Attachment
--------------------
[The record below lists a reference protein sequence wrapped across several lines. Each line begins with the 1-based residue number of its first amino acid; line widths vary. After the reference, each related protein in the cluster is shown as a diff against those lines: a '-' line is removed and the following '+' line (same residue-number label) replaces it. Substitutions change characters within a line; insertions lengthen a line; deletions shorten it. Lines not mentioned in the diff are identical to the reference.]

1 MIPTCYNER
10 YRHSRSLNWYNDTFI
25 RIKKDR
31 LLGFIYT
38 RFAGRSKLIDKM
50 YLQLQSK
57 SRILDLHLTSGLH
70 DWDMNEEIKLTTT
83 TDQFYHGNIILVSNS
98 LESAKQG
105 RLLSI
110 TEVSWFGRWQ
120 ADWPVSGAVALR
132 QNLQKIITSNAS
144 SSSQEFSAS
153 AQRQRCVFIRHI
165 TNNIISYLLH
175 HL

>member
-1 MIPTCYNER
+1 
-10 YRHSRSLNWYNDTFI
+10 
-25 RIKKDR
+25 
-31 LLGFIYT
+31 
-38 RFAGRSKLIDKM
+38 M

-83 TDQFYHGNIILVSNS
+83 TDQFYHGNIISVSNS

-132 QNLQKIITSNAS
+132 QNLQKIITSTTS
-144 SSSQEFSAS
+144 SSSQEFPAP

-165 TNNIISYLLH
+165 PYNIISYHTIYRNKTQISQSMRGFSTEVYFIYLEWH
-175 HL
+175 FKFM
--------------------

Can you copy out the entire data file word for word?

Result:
[The record below lists a reference protein sequence wrapped across several lines. Each line begins with the 1-based residue number of its first amino acid; line widths vary. After the reference, each related protein in the cluster is shown as a diff against those lines: a '-' line is removed and the following '+' line (same residue-number label) replaces it. Substitutions change characters within a line; insertions lengthen a line; deletions shorten it. Lines not mentioned in the diff are identical to the reference.]

1 MIPTCYNER
10 YRHSRSLNWYNDTFI
25 RIKKDR
31 LLGFIYT
38 RFAGRSKLIDKM
50 YLQLQSK
57 SRILDLHLTSGLH
70 DWDMNEEIKLTTT
83 TDQFYHGNIILVSNS
98 LESAKQG
105 RLLSI
110 TEVSWFGRWQ
120 ADWPVSGAVALR
132 QNLQKIITSNAS
144 SSSQEFSAS
153 AQRQRCVFIRHI
165 TNNIISYLLH
175 HL

>member
-1 MIPTCYNER
+1 
-10 YRHSRSLNWYNDTFI
+10 
-25 RIKKDR
+25 
-31 LLGFIYT
+31 
-38 RFAGRSKLIDKM
+38 M

-83 TDQFYHGNIILVSNS
+83 TDQFYHGNIISVSNS

-132 QNLQKIITSNAS
+132 QNLQKIITSTTS
-144 SSSQEFSAS
+144 SSSQEFPAP

-165 TNNIISYLLH
+165 PYNIISYHTIYRNKTQISQSMRGFSTEVYFIYLEWH
-175 HL
+175 FKFM